SWEETWATER COUNTY — Castle Rock Ambulance Service provided an update on their progress for taking over county ambulance services during the Sweetwater County Commission meeting last week.
In December, it was agreed that Castle Rock would take over providing ambulance services for the county for Sweetwater Medics. This was due to the increasing costs to provide the service and the need for more county subsidies for Sweetwater Medics to continue providing the service.
Since that agreement was made, Castle Rock has been working on figuring out the costs of providing the service, including acquiring equipment and staff to operate ambulances for the county. Castle Rock Hospital District (CRHD) CEO Bailie Dockter said she has spoken with Ron Gatti and Steven Kourbelas of Sweetwater Medics about taking over their services.
“They seem amicable to that and I think they are more than willing to work with us on acquiring assets that we might need,” Dockter said. “We presented to the commissioners a few weeks ago for what we think it will cost for a unified ambulance service and we also submitted our budget request if the services were to stay separated as they are right now.”
The maximum projected cost presented to the commission totaled $1.8 million. However, CRHD Board Chair Dan Stanton said the $1.8 million estimate is a “worst-case scenario” and the goal is to get it down toward $1 million.
“That $1.8 million is in the 98th percentile of the worst case scenario, so I think we’re closer to $1.6 million,” he said.
Dockter said they plan to staff three full-time ambulances to use for the county, with two in Rock Springs, and one in Green River. She added that they plan to be using the dynamic deployment system where if one ambulance gets called out, they send an ambulance to the midway point between Rock Springs and Green River so there’s the same coverage the county has right now.
“The hospital is also discussing with us the possibility of helping with the location of ambulances so we can have an ambulance really close in case a patient needs to leave the hospital,” Dockter said.
Castle Rock Wants to Hire Sweetwater Medics’ EMTs
Dockter also clarified that Castle Rock will definitely be looking to hire EMTs who were previously working with Sweetwater Medics.
“It’s not only an option, it’s an essential. We don’t have endless supply of EMTs and paramedics in our community. These skilled positions are really critical to making the whole system work,” Dockter said. “At the end of the day, we both (Sweetwater Medics and Castle Rock) believe that ambulance doesn’t need to make a profit in this community. We just can’t continue to lose money either.”
Commissioner Lauren Schoenfeld said she wanted the community to be aware of this so residents don’t have to worry about losing EMTs or services.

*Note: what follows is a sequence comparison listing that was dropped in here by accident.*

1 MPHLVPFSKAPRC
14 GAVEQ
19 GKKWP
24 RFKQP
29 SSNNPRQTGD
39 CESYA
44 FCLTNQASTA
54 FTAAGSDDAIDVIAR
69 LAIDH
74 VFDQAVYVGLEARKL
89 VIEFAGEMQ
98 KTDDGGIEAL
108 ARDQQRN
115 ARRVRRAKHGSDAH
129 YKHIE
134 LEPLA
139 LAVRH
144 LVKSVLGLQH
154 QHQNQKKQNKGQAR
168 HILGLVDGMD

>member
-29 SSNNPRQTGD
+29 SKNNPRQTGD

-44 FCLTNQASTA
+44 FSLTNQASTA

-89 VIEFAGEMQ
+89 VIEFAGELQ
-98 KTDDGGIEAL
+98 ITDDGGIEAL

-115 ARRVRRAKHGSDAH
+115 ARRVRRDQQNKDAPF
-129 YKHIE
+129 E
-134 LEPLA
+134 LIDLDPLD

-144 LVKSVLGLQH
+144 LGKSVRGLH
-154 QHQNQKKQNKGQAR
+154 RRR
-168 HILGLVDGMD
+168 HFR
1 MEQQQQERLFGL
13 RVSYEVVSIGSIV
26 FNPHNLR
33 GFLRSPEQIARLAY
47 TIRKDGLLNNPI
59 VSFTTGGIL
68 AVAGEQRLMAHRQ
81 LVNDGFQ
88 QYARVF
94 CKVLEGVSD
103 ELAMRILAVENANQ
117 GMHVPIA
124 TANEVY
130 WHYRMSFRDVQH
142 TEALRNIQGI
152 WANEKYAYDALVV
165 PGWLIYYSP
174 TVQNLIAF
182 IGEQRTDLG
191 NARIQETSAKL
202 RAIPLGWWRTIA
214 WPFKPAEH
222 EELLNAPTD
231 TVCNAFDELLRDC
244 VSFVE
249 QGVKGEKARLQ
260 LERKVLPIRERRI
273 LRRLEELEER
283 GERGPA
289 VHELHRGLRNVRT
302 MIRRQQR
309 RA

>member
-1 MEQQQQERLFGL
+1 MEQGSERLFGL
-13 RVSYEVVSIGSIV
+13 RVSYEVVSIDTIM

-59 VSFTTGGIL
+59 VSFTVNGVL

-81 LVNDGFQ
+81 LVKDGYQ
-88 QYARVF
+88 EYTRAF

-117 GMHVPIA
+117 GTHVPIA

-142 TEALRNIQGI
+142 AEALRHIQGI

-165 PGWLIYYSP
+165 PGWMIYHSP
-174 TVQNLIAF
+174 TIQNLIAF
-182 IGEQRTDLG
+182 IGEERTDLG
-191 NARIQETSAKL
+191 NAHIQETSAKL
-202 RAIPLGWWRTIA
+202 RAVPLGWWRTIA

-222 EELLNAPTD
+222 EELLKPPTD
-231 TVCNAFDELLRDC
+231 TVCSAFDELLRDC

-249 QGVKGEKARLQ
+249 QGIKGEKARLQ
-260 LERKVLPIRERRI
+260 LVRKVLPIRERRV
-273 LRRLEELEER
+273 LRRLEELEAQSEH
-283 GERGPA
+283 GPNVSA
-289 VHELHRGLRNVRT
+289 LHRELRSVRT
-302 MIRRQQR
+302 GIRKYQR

“I want the community to know that we’re not getting rid of these positions, we’re not getting rid of ambulance, we’re trying to work together to make it more efficient, to make it better for the community. We need our medics, we need our first responders, and we appreciate the work they’re doing,” Schoenfeld said.
Funding May Fall on County Again
As for funding ambulance services, Commission Chairman Jeff Smith said he expects it to fall entirely on the county once again. He said the City of Green River is giving a “hard no” in wanting to participate in funding, and Rock Springs is indicating no as well.
“My feeling is that we’re going to be asked to fund again the entirety whatever decision is made, so I think that, in my opinion… that we’re going to need to make a decision on the contract that comes our way for consolidation and then work on a funding mechanism down the road,” Smith said.
Chairman Smith said there are two possible funding sources from the state government coming later this year for ambulances that they may be able to go out for. One is funding for a pilot program, which Smith hopes they will qualify for with a consolidated service working as a pilot program. The other source is the stabilization fund where the state is giving out funding to keep ambulance and EMS afloat.
However, Smith said that the rules for those have not been written yet and it doesn’t look like the rules will be approved until after June or July, which is after the upcoming budget will have to be approved.
“We’re going to have to approve a budget before we know anything a bout those funds,” Smith said. “We can’t control the cities, we can’t control the funding from the state… so it’s back in our lap. We’ve been here before so we can handle it again.”
Commissioner Mary Thoman said she would like to see the cities step up and help with funding.
“I would just like to challenge our cities to step up to the plate and offer to help instead of being objecting to everything we’re doing…it’s frustrating when you’re trying to get a united plan moving forward when you keep getting ideas thrown from the sidelines but they’re not willing to step up to the plate.”